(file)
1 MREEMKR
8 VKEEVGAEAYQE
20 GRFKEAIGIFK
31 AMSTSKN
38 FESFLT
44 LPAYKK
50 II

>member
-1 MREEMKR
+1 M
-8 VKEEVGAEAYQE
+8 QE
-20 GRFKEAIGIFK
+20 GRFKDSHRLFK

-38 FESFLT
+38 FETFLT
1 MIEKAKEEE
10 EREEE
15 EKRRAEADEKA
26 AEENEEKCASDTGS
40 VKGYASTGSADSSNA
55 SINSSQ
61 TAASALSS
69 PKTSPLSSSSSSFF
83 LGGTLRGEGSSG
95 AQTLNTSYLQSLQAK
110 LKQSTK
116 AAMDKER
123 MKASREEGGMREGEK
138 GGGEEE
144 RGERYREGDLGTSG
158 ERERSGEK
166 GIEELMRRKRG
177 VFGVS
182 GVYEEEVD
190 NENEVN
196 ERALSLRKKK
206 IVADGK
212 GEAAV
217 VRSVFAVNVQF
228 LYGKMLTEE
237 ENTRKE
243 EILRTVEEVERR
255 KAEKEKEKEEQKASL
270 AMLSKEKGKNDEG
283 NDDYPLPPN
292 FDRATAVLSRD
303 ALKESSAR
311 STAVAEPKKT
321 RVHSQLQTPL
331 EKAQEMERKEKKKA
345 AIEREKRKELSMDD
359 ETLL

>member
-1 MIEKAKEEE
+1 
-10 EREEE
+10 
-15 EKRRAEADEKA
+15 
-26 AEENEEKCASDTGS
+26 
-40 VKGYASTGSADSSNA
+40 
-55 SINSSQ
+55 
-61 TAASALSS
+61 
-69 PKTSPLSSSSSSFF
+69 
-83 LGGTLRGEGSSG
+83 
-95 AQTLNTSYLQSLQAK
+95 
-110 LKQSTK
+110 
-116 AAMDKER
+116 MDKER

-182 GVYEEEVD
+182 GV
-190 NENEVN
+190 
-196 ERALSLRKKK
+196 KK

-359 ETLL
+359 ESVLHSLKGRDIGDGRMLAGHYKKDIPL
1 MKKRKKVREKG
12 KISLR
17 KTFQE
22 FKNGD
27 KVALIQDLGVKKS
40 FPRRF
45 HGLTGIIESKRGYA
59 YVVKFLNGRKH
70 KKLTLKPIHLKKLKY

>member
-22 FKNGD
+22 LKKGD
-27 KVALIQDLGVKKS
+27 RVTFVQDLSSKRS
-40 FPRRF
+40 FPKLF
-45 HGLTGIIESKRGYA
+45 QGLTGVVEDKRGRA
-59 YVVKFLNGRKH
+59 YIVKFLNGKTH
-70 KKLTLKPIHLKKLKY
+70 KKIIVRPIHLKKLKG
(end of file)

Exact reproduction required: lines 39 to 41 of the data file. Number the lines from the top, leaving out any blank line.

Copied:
212 GEAAV
217 VRSVFAVNVQF
228 LYGKMLTEE